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Special Counsel Durham Allegedly Seeking to Indict Lawyer at Firm With Ties to 2016 Clinton Campaign

© REUTERS / Carlos BarriaU.S. Democratic presidential candidate Hillary Clinton reacts before boarding her campaign plane at Miami international airport in Miami, Florida, U.S., October 26, 2016.
U.S. Democratic presidential candidate Hillary Clinton reacts before boarding her campaign plane at Miami international airport in Miami, Florida, U.S., October 26, 2016. - Sputnik International, 1920, 16.09.2021
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Special Counsel John Durham, who has been looking into the origins of the Trump-Russia probe since April 2019, is reportedly targeting a lawyer from a firm linked to the Clinton campaign and the Democratic National Committee (DNC).
The New York Times revealed on 15 September that John Durham had told the Justice Department that he would ask a grand jury to indict Michael Sussmann, a partner at Perkins Coie, for making an allegedly false statement to the FBI with regard to his client's identity.
Political law firm Perkins Coie worked on behalf of the Democratic National Committee (DNC) and Hillary Clinton campaign while digging dirt on then-presidential contender Donald Trump. On 19 September 2016, Sussmann informed the FBI about his suspicions with regard to the supposed secret ties between Russia’s Alfa Bank and the Trump Organisation.
Sussmann delivered his allegations to then-FBI General Counsel James Baker, who reportedly told the investigators that the lawyer denied that he was acting on someone's behalf. However, while testifying before Congress in 2017, Sussmann claimed that he sought the meeting on behalf of "an unnamed client who was a cybersecurity expert and had helped analyse the data," NYT notes.
In addition to that, Durham has reportedly obtained billing records from Perkins Coie which indicate that Sussmann billed the Clinton 2016 campaign for hours he spent working on the now-debunked theory of Alfa Bank's secret communications with the Trump Organisation.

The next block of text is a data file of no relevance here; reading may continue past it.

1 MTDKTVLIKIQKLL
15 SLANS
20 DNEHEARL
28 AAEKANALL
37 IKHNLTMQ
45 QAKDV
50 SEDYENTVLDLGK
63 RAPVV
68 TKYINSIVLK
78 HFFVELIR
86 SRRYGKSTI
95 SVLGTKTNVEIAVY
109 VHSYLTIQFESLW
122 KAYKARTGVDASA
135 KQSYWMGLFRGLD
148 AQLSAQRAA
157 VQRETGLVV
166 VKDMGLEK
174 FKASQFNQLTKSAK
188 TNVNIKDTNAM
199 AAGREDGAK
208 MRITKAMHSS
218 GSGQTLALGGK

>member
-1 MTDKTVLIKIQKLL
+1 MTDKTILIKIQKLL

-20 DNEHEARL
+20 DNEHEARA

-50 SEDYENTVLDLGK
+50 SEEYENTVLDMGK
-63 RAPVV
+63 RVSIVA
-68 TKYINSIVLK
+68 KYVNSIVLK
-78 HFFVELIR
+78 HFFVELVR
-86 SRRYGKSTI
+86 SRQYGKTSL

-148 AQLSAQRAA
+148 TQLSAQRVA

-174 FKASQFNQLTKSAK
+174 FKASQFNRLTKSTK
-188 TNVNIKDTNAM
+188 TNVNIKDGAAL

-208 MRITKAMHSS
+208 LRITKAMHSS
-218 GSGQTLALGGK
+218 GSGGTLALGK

However, Sussmann’s lawyers, Sean M. Berkowitz and Michael S. Bosworth of Latham & Watkins, told NYT that their client had "committed no crime."
"Any prosecution here would be baseless, unprecedented and an unwarranted deviation from the apolitical and principled way in which the Department of Justice is supposed to do its work," the lawyers said. "We are confident that if Mr. Sussmann is charged, he will prevail at trial and vindicate his good name."
An indictment against the Perkins Coie lawyer "is not a certainty," since "on rare occasions, grand juries decline prosecutors’ requests," according to NYT. Still, Berkowitz and Bosworth acknowledged that they expect Sussmann to be indicted.
Durham has a deadline of this weekend to charge Sussmann because of a five-year statute of limitations, according to the newspaper.
Meanwhile, a legal observer known by his nom de plume Techno Fog has drawn attention to the fact that it was Sussmann who requested CrowdStrike's help in investigating the alleged DNC hack in 2016. Subsequently, CrowdStrike blamed the "breach" on supposed "Russian hackers."